Northern Ireland news

'Future tsunami of acute spinal problems' among home workers across Northern Ireland

Corinna Keaney of Occupational Therapy NI and Newry occupational therapist Margaret McEvoy

A "TSUNAMI of acute spinal problems" among people working at home across Northern Ireland is on its way without urgent action from government and employers.

The stark warning comes from occupational health experts who say they are already witnessing a spike in desk-based workers needing help after months using unsuitable work stations.

In one case a worker even admitted to using an ironing board as a desk, according to Occupational Therapy NI who says the problem will get worse working from home stretches into the winter months with the coronavirus pandemic.

A study of UK workers by Opinium found of the 63 per cent of people working from home had reported aches, pains or injury.

Occupational Therapy NI is urging Stormont to formulate with an urgent strategy for home workers and their employers to avoid future lost working hours and putting unnecessary strain on the NHS due to patients presenting with musculoskeletal problems.

They are calling on the Executive to make money available to employers to deliver work stations delivered from offices to employees' homes where possible and the Health and Safety Executive to help employers assess the needs of home working staff to avoid poor posture and future back problems.

They also suggest a public health initiative to promote awareness of the importance of correct equipment, proper posture, having breaks from screens and desks, and moderate exercise.

Figures show 40.9 per cent of Northern Ireland workers were working from home in April, according to the Office of National Statistics.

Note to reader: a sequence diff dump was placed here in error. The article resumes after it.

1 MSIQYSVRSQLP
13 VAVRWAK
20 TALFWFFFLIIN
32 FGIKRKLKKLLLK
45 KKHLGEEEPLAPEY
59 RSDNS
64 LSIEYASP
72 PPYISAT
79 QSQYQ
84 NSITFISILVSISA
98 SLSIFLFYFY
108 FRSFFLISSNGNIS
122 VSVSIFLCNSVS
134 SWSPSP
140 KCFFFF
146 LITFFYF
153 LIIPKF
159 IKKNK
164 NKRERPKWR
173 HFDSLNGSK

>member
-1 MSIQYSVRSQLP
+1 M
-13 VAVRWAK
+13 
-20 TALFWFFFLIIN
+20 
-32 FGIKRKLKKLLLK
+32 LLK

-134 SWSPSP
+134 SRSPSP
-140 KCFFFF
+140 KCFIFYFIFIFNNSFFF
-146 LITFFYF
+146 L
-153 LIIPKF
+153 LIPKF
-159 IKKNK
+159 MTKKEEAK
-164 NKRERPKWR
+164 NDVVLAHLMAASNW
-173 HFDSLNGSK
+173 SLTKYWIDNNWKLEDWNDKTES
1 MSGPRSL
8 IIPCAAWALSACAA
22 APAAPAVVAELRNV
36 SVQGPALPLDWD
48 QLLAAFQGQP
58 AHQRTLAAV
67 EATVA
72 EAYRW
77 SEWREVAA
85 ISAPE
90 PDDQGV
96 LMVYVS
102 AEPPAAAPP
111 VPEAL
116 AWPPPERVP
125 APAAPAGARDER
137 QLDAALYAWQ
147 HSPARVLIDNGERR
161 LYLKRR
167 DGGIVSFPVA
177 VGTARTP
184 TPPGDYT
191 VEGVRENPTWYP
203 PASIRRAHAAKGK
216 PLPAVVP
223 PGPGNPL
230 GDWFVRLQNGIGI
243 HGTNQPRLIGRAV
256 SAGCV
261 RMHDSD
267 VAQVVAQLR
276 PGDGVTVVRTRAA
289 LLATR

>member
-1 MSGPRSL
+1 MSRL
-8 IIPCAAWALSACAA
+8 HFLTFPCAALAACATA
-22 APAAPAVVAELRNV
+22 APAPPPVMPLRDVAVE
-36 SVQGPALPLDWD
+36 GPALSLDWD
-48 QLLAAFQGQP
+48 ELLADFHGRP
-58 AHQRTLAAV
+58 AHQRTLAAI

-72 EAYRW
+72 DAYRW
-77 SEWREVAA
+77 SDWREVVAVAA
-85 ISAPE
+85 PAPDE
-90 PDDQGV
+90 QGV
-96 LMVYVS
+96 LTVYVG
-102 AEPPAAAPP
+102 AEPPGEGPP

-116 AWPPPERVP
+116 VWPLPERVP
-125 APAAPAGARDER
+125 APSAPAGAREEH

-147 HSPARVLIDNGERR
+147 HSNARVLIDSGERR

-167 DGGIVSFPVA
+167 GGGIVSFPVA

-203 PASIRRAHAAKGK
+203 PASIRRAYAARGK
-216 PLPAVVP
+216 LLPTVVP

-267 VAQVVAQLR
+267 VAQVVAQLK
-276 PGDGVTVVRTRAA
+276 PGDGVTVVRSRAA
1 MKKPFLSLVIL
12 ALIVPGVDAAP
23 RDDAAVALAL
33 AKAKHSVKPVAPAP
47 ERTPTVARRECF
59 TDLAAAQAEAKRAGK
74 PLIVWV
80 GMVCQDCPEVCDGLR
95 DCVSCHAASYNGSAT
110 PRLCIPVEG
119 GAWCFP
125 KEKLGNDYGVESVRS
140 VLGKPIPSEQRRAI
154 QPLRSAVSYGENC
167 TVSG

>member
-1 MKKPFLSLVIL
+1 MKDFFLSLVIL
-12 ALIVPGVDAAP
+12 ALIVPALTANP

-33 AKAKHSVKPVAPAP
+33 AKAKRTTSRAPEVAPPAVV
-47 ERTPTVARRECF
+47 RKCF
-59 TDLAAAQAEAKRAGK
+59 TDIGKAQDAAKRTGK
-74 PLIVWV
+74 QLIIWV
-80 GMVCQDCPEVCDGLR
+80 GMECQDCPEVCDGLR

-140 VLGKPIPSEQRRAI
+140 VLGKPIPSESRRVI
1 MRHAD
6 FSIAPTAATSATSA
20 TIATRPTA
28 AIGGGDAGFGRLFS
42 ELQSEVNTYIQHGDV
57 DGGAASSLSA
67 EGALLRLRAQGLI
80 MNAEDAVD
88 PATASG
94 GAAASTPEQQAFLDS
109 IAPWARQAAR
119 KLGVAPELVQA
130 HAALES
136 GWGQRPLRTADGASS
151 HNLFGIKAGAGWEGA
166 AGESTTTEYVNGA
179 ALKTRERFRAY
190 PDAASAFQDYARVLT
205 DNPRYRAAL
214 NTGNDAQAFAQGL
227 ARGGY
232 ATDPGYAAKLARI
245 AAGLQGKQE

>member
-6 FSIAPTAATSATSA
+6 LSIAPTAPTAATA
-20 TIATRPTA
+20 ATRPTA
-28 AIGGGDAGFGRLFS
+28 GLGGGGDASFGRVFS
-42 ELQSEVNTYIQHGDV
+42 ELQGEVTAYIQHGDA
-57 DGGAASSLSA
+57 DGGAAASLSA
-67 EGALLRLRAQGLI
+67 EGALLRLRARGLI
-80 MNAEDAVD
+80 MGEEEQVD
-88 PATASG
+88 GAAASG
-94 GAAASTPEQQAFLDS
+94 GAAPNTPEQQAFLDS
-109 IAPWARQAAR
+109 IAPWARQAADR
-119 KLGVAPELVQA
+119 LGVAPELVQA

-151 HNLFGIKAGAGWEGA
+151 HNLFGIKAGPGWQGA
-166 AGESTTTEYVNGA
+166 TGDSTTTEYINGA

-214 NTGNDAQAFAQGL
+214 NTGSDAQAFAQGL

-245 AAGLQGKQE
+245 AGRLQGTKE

Corinna Keaney of Occupational Therapy NI said she and colleagues have seen people "experiencing pain and stiffness as they sit all day at unsuitable dining tables, on beds and on sofas and even bean bags... and an ironing board".

"As occupational therapists we are shocked and dismayed that as we enter the sixth month of the pandemic where we have a large section of the workforce working from home, there has been no effort to address back care and provide a strategy to ensure proper desks and chairs for workers.

"We see a future tsunami of acute spinal problems coming down the line because we are now seeing chronic - that is pain lasting more than 12 weeks - back, neck and shoulder problems."

Newry occupational therapist Margaret McEvoy said the onset of cold months will make the situation "much worse".

"In spring and summer we have had people getting out and exercising. Now with winter, people tend to move less and that will cause even greater problems."

She said they are "seeing a crisis building that really frightens us".

"More people suffering from back pain will affect the quality of life for workers and their families with loss of earnings and raised levels of sickness.

"This can be avoided with public health messaging, a clear strategy and support to help employers ensure their staff are working from properly designed workstations.

"The Health and Safety Executive advise that the employer has the same health and safety responsibilities for home workers as any other worker. Therefore we need action to address this problem immediately."

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